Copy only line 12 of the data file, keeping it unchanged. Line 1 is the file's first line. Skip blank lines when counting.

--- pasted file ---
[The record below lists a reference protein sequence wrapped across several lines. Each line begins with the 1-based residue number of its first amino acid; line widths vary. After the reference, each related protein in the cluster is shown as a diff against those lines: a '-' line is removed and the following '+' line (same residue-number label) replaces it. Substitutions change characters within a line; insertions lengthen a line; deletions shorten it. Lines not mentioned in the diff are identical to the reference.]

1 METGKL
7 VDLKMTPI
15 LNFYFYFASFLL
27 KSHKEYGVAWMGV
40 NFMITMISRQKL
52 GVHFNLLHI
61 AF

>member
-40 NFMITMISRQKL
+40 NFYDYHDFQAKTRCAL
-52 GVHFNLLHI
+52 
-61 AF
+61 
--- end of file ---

-52 GVHFNLLHI